Skip to Content, Navigation, or Footer.
Support independent student journalism. Support independent student journalism. Support independent student journalism.
The Dartmouth
May 28, 2024 | Latest Issue
The Dartmouth

Verbum Ultimum: From Apathy to Activism

On Feb. 28, the Obama campaign's Greater Together Student Summit Tour will be coming to the College in an effort to engage students in a conversation about issues relevant to the next election and teach students about how they can become involved in the reelection campaign ("Obama campaign will host campus training," Feb. 21). The stated goal of the tour is to provide an opportunity for young voters in key states to "weigh in" on the issues that matter to them and learn how to organize to support the campaign on high school and college campuses.

The campaign team's decision to visit Dartmouth is a testament to the power that Dartmouth students have to shape the next election. As a swing state that also has the luxury of holding the first primary, New Hampshire has the power to shape national politics. As a result, Hanover is not unaccustomed to frequent visits from politicians of both parties looking to garner support from local residents and college students alike.

Despite the power that college students have to shape the next election, however, the average Dartmouth student seems generally disinterested in political activism and organizing around social issues. Of late, activism at Dartmouth often has remained confined to a small sector of campus and fails to engage the broader student body.

The Dartmouth campus has not always been one of general political apathy. Between 1966 and 1970, the Vietnam War sparked a string of protests on Dartmouth's campus. Students protested the presence of the ROTC at Dartmouth, which was seen as supporting involvement in Vietnam. These efforts were met by counter-protests organized by students supportive of the College.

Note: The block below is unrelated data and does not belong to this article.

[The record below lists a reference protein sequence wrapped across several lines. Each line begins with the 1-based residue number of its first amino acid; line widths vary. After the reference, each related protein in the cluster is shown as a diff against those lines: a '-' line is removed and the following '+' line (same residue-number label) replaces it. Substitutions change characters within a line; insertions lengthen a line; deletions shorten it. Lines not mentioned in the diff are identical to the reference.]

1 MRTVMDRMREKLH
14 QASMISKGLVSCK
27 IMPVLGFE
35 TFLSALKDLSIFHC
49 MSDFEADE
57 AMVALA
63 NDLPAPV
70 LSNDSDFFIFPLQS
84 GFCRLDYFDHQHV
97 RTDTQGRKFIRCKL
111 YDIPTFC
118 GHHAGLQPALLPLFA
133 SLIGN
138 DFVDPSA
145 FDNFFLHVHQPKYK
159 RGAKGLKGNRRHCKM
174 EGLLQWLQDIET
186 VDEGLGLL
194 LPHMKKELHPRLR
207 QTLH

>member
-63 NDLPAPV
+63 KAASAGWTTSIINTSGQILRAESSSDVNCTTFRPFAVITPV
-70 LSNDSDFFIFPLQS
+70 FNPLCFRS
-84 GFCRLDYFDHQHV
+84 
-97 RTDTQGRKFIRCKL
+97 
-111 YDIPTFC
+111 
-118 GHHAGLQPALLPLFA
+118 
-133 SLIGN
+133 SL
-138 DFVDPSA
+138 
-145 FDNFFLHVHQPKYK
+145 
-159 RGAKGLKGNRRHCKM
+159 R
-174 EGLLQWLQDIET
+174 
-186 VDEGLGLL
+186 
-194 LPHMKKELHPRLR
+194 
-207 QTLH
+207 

In 1985, a group of Dartmouth students built shanties on the Green to protest the College's continued investment in apartheid-era South Africa. The shanties were destroyed in 1986 by a group of students, which compelled other students to occupy Parkhurst Hall to protest what they saw as administrative inaction toward those who had destroyed the shanties.

While we recognize that the topics that sparked the protests of the past are specific to the issues of the times, we encourage Dartmouth students to revive this spirit of engagement with events outside of the College. Students often claim to be overwhelmed, and apathy about world events and national issues may be easy, but we as Dartmouth students have the power to effect change about issues we care about. Students should become more active in organizing around the issues that spark their passions.

Too often at Dartmouth, those that are engaged in political activism are ignored or even criticized for organizing around an issue and expressing their opinions. The 2012 presidential election has drawn attention to our small College, and students should take advantage of the opportunity to make their voices heard.